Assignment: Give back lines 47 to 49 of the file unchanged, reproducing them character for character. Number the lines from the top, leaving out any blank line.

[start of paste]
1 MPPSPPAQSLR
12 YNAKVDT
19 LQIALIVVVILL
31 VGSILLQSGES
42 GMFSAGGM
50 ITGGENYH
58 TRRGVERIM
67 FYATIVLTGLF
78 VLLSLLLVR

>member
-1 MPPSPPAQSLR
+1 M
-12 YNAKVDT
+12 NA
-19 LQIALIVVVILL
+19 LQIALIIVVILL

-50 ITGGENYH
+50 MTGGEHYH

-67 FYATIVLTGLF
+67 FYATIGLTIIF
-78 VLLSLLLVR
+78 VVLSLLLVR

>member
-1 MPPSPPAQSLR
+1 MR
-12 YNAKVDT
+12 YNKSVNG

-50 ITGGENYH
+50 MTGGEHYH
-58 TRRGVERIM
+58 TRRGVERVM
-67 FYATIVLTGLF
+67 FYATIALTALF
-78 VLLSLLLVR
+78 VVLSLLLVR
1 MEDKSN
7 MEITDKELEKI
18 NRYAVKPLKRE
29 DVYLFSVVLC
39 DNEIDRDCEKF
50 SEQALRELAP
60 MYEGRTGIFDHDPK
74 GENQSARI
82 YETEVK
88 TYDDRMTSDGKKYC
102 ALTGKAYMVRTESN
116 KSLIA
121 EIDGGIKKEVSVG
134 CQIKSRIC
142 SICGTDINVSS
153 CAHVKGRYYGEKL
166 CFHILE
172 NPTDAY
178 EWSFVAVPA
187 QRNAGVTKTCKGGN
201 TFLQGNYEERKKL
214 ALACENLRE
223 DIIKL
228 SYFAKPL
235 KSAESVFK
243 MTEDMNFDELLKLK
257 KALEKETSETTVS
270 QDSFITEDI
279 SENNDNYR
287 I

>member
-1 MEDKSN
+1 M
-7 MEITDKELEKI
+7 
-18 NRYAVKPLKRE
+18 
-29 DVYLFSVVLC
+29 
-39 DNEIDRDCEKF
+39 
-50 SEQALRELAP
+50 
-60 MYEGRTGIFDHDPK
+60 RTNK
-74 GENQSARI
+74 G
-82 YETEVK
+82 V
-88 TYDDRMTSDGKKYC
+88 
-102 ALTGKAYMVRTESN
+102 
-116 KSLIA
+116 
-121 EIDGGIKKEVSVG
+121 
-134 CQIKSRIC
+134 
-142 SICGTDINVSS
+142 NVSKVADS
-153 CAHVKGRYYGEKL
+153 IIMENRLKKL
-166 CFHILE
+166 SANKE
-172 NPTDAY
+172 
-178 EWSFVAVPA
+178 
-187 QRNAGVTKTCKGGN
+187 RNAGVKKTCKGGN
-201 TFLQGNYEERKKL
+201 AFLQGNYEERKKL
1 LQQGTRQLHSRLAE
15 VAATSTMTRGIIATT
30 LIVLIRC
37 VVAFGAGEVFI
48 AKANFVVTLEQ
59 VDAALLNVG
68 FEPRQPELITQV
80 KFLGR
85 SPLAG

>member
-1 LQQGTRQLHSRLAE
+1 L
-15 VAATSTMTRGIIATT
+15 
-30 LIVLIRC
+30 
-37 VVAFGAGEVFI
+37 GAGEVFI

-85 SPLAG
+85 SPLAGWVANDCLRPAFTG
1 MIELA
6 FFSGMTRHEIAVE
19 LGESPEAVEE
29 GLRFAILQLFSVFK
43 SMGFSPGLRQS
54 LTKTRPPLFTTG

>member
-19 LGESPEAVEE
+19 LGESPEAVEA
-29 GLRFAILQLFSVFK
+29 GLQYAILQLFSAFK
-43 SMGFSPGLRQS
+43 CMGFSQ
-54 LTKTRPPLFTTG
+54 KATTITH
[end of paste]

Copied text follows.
116 KSLIA
121 EIDGGIKKEVSVG
134 CQIKSRIC